On seed banks and seed conservation
“One year, we could not find any DAP* in the local market. We went in search of it everywhere, but we found nothing. It was a very poor harvest that year, even though there were good rains. We had become dependent on outside sources for our needs,” explains Rajamma, a trusted community member in Kulumedoddi.

This dependency on external sources for inputs of farming had left her and her family vulnerable to fluctuating markets, weakening their livelihood security.

Chemical fertilizers are not the only farming inputs that Rajamma acquired from external sources. Of particular concern was access to good quality seeds within her community. As she says, “Everything in agriculture begins and ends with the seed.”

For years, farmers in Rajamma’s community would buy hybrid varieties, “We used to wait in long queues to buy ‘packet’ seeds every year during sowing season,” she recalls. The problem with ‘packet’ (hybrid) seeds, she adds, is that they cannot be saved from year to year. Community members in Kulumedoddi report that changing cultivation practices over the years resulted in a loss of indigenous varieties in the area. As farmers reverted to the use of hybrid varieties, seed conservation practices slowly began to disappear. This affected the food security of community members, most of whom are subsistence farmers cultivating crops for family consumption. “In the olden days, there used to be many different seed varieties. If a 6-month crop failed, we had a fast-maturing, 2-month crop that we could grow for our families,” explains Shivrudraiah, a noted community leader in the area.

GREEN’s work is based on this very understanding that farm biodiversity is crucial to the food and livelihood security of small scale and marginal farmers. Its efforts aim to restore lost biodiversity through the collective efforts of farmers themselves. Rajamma explains why indigenous seed varieties and good seed management are so important to her: “With indigenous varieties, excess seeds can be used for home consumption. This is not possible with ‘packet seeds’ bought from the outside.”

Once a Community Seed Bank (CSB) was established in Kulumedoddi through GREEN’s initiation, it provided farmers like Rajamma access to good quality seeds within their own community. CSBs give farmers free access to seeds upon the condition that they return twice the amount they borrowed. “I’ve been using the CSB for seed exchange since it was started,” says Rajamma.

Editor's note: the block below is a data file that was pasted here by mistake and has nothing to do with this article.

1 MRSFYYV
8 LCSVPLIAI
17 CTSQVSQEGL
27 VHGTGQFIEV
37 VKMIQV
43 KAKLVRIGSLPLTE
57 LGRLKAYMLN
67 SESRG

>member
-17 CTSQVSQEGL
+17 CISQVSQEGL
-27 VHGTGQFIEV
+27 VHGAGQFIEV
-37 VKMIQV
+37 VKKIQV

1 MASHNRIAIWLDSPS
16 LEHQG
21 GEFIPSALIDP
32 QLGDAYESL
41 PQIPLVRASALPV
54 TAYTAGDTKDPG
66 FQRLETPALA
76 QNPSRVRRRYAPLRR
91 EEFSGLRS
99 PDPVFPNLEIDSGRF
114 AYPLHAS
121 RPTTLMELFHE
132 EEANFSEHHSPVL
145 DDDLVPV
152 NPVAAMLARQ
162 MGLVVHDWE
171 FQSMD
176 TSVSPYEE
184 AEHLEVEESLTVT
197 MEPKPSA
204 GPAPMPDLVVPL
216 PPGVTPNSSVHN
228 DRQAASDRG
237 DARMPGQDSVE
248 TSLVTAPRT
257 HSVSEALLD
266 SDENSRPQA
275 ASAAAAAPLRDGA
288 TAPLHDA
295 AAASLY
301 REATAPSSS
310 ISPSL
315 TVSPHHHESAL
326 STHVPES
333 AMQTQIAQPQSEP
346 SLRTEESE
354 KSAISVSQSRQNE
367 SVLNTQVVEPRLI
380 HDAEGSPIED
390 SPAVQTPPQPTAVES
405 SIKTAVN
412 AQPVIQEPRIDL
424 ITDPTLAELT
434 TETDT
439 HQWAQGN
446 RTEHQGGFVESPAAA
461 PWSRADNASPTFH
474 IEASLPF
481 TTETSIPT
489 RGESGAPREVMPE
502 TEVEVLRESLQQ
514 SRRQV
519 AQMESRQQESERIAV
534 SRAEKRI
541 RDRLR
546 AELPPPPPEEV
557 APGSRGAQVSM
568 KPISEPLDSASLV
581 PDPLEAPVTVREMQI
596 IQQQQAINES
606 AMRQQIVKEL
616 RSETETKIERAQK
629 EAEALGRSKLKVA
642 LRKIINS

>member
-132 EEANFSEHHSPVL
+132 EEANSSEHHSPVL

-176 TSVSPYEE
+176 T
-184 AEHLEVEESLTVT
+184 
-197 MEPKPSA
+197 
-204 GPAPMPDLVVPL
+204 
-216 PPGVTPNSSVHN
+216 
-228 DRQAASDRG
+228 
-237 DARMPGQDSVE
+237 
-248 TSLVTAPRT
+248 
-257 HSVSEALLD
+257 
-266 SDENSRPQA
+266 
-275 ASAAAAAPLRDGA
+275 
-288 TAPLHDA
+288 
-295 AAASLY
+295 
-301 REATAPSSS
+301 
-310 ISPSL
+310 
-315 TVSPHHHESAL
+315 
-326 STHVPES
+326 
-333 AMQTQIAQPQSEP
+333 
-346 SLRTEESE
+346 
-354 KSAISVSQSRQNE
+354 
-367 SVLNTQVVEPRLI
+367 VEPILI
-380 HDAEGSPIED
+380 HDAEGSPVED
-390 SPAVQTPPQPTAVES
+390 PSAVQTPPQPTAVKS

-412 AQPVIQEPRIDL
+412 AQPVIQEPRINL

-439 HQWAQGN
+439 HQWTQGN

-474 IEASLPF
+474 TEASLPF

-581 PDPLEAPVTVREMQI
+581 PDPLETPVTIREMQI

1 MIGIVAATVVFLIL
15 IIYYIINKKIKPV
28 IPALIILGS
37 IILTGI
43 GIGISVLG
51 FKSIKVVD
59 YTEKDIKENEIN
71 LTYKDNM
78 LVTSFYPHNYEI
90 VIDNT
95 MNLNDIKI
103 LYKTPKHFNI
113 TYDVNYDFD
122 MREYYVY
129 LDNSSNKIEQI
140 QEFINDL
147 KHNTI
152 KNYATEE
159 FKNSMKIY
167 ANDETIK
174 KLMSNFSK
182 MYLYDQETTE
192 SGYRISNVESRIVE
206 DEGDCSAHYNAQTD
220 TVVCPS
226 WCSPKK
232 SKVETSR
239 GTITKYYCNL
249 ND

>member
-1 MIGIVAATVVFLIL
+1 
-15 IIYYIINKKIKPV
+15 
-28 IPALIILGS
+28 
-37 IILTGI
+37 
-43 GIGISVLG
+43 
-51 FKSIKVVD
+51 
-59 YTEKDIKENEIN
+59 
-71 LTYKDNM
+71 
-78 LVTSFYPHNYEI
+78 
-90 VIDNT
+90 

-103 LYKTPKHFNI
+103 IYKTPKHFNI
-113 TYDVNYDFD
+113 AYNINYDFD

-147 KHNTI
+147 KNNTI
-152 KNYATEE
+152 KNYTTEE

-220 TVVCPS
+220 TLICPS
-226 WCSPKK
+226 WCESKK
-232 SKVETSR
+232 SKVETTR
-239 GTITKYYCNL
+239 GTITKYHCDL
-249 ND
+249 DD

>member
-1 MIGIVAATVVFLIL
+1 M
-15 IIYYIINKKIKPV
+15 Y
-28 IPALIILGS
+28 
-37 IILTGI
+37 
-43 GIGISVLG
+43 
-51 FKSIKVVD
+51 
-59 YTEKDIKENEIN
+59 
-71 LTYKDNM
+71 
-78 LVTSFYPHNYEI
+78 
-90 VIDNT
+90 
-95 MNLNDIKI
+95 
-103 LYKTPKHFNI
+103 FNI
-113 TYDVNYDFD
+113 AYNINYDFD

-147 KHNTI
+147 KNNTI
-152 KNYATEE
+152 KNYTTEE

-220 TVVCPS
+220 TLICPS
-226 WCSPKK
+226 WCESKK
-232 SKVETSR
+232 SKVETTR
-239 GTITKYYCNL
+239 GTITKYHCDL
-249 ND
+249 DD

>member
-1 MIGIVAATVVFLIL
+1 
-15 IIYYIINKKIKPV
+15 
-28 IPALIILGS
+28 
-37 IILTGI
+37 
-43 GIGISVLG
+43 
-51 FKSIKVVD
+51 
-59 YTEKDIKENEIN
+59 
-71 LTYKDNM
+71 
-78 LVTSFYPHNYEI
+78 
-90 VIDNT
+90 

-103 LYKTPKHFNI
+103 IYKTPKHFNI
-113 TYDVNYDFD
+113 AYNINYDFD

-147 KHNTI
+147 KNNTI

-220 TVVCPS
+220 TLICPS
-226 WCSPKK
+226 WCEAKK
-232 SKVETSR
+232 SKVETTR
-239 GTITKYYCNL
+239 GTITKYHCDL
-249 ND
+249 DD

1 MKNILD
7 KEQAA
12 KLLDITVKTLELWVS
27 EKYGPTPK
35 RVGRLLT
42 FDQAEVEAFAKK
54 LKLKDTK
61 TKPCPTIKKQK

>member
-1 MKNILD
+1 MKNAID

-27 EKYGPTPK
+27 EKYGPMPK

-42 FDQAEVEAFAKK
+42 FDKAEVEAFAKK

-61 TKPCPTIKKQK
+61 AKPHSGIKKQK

As she explains, the CSB means that she no longer has to wait in long queues for seeds that may not be available; it means she saves money because she does not have to buy seeds and very importantly, it means increased food security. “Indigenous varieties don’t need much water and they are resilient to climate change,” says Rajamma. These varieties also strengthen the nutrition security of her family. “They have many nutritional benefits which are not there in hybrid seeds.” She can now pick and chose from a variety of indigenous seeds, those cultivars that are best suited to her family’s needs.

The activities of the CSB propagate good seed management practices within communities. For Rajamma, good seed management and conservation also addresses economic concerns, “Only when we have good seeds for good harvests can we have good savings,” she says. Indigenous seed varieties also respond well to low-cost organic inputs, which cuts down costs of cultivation for farmers.

Rajamma now involves herself in the day-to-day management of the Devaralamma Community Seed Bank of Kulumedoddi. Each CSB has a Community Seed Bank Management Committee, which is responsible for keeping track of seed transactions, proper seed storage, disseminating knowledge of good seed management practices etc. Members are trained by GREEN in proper record keeping and maintenance of CSBs. This training has, in particular, empowered women farmers in the area to become more involved in decision-making processes in their communities, leading to more efficient resource management of their farms.

Increased cultivation of indigenous seeds through GREEN’s intervention activities has lead to increased demand for these varieties in surrounding areas. So much so, in fact, that farmers are now ordering seeds from the CSB months in advance of sowing season.

One of the biggest reasons for this is also the fact that indigenous seeds respond well to low-cost organic inputs that can be prepared at home, leading to greatly reduced dependency on chemical fertilizers such as DAP. Now, whether there is DAP in the market or no, there is a very strong likelihood that the harvest will be good for Rajamma.

*Di-ammonium phosphate

© GREEN Foundation 2009